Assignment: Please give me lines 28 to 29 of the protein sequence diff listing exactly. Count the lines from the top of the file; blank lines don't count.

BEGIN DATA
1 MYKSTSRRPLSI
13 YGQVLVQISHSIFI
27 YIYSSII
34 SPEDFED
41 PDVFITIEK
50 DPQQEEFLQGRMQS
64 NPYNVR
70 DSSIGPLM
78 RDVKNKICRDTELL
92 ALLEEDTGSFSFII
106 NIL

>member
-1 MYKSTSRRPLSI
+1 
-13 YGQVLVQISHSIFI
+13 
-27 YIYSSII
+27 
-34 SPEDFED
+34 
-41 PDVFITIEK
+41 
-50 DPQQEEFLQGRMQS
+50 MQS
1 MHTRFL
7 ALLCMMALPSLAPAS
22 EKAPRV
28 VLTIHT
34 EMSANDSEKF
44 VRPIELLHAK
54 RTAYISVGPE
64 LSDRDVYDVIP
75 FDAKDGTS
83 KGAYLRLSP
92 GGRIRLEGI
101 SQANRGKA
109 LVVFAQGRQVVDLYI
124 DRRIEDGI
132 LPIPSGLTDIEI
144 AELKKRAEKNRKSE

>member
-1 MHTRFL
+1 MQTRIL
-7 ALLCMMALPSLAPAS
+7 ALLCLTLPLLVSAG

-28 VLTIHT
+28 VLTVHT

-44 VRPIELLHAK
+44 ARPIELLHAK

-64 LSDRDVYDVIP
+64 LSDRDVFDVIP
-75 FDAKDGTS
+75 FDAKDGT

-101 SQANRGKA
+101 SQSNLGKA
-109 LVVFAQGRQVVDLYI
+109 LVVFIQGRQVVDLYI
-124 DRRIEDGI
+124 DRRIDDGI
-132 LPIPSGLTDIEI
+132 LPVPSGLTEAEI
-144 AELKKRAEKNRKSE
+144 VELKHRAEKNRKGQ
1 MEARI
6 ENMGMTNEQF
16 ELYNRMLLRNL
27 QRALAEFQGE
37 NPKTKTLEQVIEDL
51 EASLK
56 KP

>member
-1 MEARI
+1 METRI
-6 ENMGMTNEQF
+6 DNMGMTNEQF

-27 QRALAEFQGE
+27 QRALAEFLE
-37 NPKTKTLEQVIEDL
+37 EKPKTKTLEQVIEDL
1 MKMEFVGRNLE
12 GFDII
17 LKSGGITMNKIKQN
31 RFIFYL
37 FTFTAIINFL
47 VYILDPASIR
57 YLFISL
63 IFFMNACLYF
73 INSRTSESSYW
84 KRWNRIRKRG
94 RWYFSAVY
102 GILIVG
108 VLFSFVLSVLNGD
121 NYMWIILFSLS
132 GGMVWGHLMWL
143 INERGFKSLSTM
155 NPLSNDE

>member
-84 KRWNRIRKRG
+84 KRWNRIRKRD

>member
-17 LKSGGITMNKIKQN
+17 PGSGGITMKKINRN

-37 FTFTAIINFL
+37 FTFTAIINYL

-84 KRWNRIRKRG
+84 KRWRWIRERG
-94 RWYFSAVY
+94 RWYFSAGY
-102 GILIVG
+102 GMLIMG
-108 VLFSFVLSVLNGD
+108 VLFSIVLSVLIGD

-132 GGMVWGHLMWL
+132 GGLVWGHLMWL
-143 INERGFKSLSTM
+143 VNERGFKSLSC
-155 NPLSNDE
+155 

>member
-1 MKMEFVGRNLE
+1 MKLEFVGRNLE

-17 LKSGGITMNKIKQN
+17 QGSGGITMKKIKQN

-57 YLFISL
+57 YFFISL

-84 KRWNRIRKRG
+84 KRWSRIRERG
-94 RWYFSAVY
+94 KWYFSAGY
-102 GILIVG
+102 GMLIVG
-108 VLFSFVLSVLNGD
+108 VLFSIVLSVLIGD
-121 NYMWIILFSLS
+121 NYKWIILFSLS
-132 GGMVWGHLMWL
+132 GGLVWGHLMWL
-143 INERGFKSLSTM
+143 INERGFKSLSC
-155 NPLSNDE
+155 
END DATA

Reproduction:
28 VLTIHT
34 EMSANDSEKF